One day while traveling in Honduras, Patricio, my guide, asked me if I would like to go to a bird sanctuary for relocating birds back into the wild. We were staying in Copan and it was a short distance so we took a tut-tut. The way was up a steep hill on a narrow bumpy road. That little three-wheel mini transport hardly made it.
We were the only visitors and the director stopped his work and took us around, explaining that this was not a zoo and the sole purpose of the sanctuary is to relocate native birds and to educate locals about not keeping native birds as pets, especially the endangered macaws. The sanctuary began the long process of reintroducing a single pair into the wild a few years ago. Now there are 52 pairs in the area. The macaws that have been domesticated as pets unfortunately will not survive in the wilds as they have spent a lifetime depending on humans. Also to get a pair is very difficult because a male and female are alike in coloration and size and only though DNA can a pair be matched. There were owls, ducks, toucans, parakeets, and other native birds.
On the way to the bird sanctuary was a public zip line. I asked Patricio if he was up for some fun. We stopped and made arrangements. Once we were harnessed up with a pair of heavy gloves, we took off in a truck high up on a small mountain. There were 16 long lines going though the passes and down to the valley and over the trees. It was great fun, quiet, peaceful and magnificent scenery. At the end we caught a ride into town with the zip line crew as it was the end of their work day.
We went to a cocoa museum as this is the heart of where it is grown. Chocolate was the drink of Mayan nobles and royalty. Their chocolate (ate at the end of the word means hot) was made with honey, chili, chocolate, and water. Ekchua was the Mayan god of chocolate.
I had chocolate, good coffee, and good food while traveling. I enjoyed typical dishes of beleada made with fried beans, chicken or beef, fried egg, avocado, cheese, and sour cream inside a folded tortilla. Casado was another typical dish made with fried beans rice and fried bananas with a fresh salad.
Early one morning, Patricio and I hiked on a trail through a rain forest part of a national park. Patricio brought his binoculars and we saw a number of birds. Three red-crested macaws, the national bird of Honduras, heard us coming and warned the forest animals with a loud continuous cry. Other birds were moving about including the blue crowned mommot, the national bird of El Salvador, woodpeckers, black birds, and small songbirds. Butterflies and frogs are colorful attractions when hiking. Monkeys are noisy and sound an alarm before you usually see them. Where ever we walked came across Mayan ruins protruding from the vegetation. The weather was hot and quite dry and there was no one around to disturb the natural setting but nature itself.
After our walk in the rainforest we met up with an archeologist near Les Sepulture, a cemetery for nobility and craftsmen. The site is closed to the public but he offered to show us what was happening there if we took no pictures. Part of the area will be a new museum to be completed in the next five years. It is a major project to find and match pieces for entire buildings, sculptures, benches and carvings. We spent a long time there, even though we had a long drive planned for that day.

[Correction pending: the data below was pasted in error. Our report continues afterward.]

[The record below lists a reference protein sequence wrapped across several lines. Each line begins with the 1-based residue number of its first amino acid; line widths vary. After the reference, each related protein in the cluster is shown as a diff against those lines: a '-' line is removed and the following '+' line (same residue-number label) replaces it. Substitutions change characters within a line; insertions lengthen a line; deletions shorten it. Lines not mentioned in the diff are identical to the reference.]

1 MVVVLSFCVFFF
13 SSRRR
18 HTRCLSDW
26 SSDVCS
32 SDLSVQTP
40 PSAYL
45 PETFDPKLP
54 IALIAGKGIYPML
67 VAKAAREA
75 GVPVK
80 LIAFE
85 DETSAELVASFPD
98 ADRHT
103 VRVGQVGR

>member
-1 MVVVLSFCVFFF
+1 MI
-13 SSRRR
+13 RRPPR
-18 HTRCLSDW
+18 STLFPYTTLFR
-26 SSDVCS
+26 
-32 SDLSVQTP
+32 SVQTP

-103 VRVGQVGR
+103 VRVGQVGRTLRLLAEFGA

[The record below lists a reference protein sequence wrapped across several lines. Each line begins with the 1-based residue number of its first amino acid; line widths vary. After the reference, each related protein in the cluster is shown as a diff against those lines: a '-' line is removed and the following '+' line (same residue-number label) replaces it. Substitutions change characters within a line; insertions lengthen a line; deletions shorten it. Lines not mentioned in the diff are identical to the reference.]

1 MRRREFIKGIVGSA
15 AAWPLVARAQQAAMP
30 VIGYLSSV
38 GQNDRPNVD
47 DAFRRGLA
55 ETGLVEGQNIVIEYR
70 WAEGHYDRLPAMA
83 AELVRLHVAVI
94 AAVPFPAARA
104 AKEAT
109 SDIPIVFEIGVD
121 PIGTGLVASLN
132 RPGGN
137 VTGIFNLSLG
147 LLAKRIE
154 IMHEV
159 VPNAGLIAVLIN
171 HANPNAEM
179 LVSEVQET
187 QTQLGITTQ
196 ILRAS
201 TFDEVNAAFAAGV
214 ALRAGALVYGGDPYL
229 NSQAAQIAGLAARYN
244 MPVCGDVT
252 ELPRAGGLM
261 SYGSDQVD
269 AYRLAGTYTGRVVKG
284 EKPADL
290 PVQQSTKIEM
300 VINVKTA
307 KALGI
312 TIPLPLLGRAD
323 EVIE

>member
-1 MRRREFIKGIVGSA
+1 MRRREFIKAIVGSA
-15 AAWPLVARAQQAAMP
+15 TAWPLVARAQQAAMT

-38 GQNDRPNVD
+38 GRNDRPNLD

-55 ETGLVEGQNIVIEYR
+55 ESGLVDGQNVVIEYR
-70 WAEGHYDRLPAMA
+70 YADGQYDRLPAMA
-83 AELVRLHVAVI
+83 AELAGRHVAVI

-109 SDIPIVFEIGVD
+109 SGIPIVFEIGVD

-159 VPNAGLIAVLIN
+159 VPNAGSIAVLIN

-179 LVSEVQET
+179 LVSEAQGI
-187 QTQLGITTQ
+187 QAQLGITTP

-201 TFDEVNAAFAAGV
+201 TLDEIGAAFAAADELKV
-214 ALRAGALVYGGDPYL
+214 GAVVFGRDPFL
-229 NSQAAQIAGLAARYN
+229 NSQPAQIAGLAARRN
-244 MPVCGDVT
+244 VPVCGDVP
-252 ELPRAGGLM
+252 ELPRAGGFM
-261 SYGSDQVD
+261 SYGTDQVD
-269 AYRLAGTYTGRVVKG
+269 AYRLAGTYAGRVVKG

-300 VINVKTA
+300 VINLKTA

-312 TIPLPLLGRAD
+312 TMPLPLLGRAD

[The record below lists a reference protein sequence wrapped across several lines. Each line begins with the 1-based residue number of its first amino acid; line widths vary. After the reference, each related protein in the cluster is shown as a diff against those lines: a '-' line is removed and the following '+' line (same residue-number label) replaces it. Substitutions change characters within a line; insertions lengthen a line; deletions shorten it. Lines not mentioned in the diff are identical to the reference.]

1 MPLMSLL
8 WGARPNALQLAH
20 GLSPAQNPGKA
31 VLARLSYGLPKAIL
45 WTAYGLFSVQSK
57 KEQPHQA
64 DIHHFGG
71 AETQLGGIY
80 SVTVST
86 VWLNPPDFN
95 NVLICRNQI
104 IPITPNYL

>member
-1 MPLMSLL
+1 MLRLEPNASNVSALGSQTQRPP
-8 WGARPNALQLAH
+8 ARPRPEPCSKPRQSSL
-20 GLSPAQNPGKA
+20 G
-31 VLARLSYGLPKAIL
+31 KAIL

After only a few more miles, we made a stop at Welches coffee plantation. The owner, a barrister, made me a cappuccino frio. After a walk in the tropical rain forest, it was a grand treat. I went with the young owner, of many generations, here into the sorting rooms of a big building for processing the coffee beans. Coffee has such humble beginnings: hand picked up in the mountains, carried down in heavy sacks on the back of workers and dried on cement parking lots. The beans are picked red when just right, 15 days later more are picked from the same trees, and this goes on from September through March. Trees produce up to 15 years and then are destroyed and new trees are planted. It takes 15 beans for a cup of coffee. The traditional coffee is dried over three days: each day the beans are laid out of doors on the cement, bagged up each night, and brought in, and the process is repeated for three days. Then the beans are pealed and roasted in big roasting machines. Honey roasted beans are not washed of the little juice or peeled. Much of Welches coffee beans are sold to Starbucks.
We drove many miles for a short hike to Pulhapanzak, the largest waterfall in Honduras. There were locals here enjoying a natural swimming pool of the stream above the falls and people were enjoying a picnic on the grass beside the falls. It was very hot in this tropical area and walking up the steep path was a bit of an effort. In the town of Taculpan we passed a large fish processing plant. Tilapia is raised on fish farms near the falls.
We drove around part of Yojo Largo, the largest lake in Honduras. Here we decided not to go to a place for native fried fish as we had several stops to make and our long visits at special places and many miles on the road made a late arrival at our sleeping destination.
We drove on dirt roads, country highways, and toll roads. We made a special stop at Comayagua, in the 1500s a Spanish colonial capital, now restored for tourism. For several days Patricio had told me he could hardly wait to take me here to show me the oldest functioning clock in the Western Hemisphere. It was getting dark when we arrived at the central plaza and sat on the steps of a grand old church and listened to the chimes go off at the hour and half hour. It was worth driving the last few hours to this historic site. We walked around several of the old streets. The area was beautifully restored, clean, and safe. The mayor had done a good job with this small city.
(posted Sept 13, 2017)